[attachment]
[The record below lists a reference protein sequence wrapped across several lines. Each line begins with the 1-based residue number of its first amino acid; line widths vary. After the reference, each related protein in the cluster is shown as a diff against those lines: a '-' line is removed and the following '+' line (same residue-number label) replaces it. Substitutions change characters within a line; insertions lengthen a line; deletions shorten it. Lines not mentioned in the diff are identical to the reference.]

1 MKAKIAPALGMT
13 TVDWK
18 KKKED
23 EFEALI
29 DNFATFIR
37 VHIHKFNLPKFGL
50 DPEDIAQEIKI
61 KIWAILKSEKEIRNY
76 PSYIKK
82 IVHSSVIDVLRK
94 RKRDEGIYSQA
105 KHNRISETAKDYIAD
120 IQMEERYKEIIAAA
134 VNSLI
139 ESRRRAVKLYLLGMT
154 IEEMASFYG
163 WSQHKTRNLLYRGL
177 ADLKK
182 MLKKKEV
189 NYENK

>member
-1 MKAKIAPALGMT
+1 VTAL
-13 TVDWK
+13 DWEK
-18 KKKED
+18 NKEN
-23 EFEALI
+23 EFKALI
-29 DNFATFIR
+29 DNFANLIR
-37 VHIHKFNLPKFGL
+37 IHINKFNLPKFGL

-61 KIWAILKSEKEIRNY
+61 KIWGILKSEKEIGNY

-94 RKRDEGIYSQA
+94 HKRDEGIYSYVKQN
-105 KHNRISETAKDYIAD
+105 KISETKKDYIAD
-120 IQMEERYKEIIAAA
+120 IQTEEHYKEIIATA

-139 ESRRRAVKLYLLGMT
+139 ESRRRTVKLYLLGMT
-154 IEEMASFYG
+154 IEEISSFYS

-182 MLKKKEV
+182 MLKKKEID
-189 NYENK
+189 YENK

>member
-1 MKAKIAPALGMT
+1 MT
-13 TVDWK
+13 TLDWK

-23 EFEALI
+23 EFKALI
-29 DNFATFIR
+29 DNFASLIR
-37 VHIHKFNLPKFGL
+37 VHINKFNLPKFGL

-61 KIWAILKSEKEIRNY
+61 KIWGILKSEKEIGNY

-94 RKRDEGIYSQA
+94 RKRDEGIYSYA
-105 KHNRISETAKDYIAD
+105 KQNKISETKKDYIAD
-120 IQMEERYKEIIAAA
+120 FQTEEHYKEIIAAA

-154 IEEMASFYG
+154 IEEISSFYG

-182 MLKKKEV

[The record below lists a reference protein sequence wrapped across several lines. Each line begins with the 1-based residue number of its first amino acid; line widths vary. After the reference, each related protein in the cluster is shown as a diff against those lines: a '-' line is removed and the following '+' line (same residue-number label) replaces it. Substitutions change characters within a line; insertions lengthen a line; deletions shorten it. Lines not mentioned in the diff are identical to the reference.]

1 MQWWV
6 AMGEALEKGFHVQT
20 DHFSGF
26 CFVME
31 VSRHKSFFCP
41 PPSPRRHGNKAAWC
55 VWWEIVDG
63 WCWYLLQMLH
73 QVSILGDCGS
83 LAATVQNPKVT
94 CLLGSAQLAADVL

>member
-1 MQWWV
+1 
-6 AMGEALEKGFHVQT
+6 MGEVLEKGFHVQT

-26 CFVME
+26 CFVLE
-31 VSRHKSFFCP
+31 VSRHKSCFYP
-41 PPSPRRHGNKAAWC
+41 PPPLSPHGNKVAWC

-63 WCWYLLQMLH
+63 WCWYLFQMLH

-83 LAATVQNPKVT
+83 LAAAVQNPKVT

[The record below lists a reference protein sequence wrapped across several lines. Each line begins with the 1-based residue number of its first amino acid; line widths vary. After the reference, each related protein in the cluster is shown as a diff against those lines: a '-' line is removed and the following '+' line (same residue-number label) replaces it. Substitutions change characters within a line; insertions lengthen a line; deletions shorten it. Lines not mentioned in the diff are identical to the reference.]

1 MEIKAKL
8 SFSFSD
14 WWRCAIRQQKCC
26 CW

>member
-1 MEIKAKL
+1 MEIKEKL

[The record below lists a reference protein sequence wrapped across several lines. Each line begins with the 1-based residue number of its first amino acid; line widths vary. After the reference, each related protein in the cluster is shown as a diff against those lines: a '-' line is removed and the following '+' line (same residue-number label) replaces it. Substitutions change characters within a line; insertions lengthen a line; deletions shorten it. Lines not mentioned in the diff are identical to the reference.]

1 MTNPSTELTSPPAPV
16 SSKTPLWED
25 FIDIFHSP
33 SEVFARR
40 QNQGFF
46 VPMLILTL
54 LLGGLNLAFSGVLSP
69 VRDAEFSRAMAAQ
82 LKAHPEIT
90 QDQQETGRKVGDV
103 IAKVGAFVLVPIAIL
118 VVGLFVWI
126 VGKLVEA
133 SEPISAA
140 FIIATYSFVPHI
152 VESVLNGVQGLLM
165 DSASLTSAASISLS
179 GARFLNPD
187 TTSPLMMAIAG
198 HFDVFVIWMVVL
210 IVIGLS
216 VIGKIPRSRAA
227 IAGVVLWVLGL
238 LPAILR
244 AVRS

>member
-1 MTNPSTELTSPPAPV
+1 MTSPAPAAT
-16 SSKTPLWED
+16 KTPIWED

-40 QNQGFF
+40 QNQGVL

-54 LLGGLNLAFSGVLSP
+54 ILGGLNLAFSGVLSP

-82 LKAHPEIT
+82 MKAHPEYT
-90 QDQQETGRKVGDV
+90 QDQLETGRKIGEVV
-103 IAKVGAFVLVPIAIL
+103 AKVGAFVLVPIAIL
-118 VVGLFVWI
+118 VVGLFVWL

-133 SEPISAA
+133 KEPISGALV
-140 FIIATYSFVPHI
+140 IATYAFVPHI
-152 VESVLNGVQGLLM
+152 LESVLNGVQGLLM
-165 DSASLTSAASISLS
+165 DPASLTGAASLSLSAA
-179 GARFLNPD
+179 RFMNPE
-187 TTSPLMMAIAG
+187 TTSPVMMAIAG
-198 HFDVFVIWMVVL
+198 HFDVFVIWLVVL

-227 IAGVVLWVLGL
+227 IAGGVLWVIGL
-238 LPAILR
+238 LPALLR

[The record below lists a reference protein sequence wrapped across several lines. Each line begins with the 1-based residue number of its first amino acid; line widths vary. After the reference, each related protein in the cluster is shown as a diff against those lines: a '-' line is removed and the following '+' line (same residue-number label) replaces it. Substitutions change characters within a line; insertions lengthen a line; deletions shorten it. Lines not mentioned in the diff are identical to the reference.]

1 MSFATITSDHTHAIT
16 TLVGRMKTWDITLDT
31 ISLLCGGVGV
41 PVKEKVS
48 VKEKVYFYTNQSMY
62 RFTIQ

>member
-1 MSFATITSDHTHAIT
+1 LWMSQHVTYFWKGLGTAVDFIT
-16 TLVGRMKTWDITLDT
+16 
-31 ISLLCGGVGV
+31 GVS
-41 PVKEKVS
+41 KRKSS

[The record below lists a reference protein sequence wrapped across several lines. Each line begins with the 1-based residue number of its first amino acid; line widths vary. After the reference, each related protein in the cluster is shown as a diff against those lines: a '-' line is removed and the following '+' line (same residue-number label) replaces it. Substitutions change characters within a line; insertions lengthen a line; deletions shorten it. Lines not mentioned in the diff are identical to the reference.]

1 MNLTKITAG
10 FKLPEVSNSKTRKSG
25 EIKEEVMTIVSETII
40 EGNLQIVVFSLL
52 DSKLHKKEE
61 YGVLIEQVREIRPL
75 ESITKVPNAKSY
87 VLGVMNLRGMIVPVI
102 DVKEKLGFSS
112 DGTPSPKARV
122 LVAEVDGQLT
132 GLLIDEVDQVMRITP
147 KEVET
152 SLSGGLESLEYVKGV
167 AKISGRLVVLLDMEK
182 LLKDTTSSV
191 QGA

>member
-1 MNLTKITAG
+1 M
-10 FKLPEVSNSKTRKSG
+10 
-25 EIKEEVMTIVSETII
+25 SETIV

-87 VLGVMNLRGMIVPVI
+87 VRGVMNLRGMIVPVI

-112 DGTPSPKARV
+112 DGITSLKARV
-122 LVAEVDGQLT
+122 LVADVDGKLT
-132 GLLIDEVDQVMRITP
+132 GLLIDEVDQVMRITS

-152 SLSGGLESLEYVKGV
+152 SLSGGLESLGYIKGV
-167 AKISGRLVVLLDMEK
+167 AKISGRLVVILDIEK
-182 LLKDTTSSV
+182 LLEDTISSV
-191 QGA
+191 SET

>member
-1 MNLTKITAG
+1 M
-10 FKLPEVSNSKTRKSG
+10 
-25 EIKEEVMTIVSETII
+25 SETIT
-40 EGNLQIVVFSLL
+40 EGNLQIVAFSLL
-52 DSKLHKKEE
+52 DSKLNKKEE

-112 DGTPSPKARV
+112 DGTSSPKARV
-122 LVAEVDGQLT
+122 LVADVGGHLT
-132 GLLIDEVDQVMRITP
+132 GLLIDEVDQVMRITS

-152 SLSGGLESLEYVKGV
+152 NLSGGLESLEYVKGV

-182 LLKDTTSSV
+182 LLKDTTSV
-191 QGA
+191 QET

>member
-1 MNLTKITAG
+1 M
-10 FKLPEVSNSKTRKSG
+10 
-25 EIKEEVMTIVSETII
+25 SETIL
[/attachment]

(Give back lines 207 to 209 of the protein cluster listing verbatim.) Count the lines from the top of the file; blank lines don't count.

+10 
-25 EIKEEVMTIVSETII
+25 SETIV